On 15 October 2020, Members of the European Parliament (MEPs): Carles Puigdemont i Casamajó, Antoni Comín i Oliveres and Clara Ponsatí Obiols of the Non-attached Members posed a written parliamentary question to the European Commission:
“In December 2019, the Spanish Ministry of Defence abandoned a call for tender for 348 armoured tanks after the only company that submitted a bid, Santa Bárbara Sistemas (owned by the American company General Dynamics European Land Systems), failed to meet the requirements. However, as if by magic, the same EUR 2.1 billion bid from the same company was accepted eight months later. The newspaper El País said that pressure from the military seemed to have changed the government’s opinion.
Meanwhile, according to the Bank of Spain, Spain’s GDP is expected to fall by 12.6 % due to the pandemic, and its public debt is set to increase to almost 120 % of GDP. Even before these predictions, the Commission noted that public debt stock remains too high, posing significant risks for fiscal sustainability in the medium and long term.
1. Does the Commission have any knowledge of these anomalies in the aforementioned contract?
2. Will it seek clarification from the Spanish Government about this matter, in case there has been a breach of EU law on public contracts?
3. Does the Commission think that Spain’s spending EUR 2.1 billion on military equipment, in the middle of the pandemic, is compatible with its views as expressed in the last European Semester?”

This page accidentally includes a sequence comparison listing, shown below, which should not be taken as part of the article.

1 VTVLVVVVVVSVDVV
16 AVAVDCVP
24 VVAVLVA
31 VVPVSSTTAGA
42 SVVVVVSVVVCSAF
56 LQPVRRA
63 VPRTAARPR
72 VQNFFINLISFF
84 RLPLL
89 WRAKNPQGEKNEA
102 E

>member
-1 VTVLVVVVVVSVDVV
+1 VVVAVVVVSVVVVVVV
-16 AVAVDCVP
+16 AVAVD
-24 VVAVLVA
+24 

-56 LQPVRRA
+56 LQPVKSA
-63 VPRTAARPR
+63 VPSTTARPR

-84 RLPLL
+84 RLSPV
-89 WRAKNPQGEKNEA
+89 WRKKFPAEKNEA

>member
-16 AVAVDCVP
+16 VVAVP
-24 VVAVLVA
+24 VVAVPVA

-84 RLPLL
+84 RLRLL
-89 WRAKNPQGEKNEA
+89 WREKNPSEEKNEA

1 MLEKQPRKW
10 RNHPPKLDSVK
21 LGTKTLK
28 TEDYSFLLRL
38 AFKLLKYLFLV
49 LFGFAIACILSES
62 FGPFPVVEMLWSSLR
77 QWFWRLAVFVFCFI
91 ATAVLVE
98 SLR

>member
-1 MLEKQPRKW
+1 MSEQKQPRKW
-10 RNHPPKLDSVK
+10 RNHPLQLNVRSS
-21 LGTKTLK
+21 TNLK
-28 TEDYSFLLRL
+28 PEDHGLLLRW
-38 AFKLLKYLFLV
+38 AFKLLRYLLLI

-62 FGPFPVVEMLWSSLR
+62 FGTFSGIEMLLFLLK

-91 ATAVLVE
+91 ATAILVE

On 4 February 2021, Internal Market Commissioner Thierry Breton responded on behalf of the European Commission stating: “As guardian of the Treaties, the Commission has the duty to monitor the Member States’ action in implementing EC law and to ensure that their legislation and practice complies with it, under the control of the Court of Justice of the European Union. Procurement in the fields of defence and security is governed by rules set out in EU Directive 2009/81/EC. The Commission is regularly monitoring the application of the directive in the Member States. The Commission will take into account the information provided by the Honourable Members in the framework of this constant monitoring.
It is up to each Member State to set its own revenue and spending priorities, taking account of the national and European budgetary rules and of the Country-Specific Recommendations issued by the Council, including to preserve the sustainability of public finances.”
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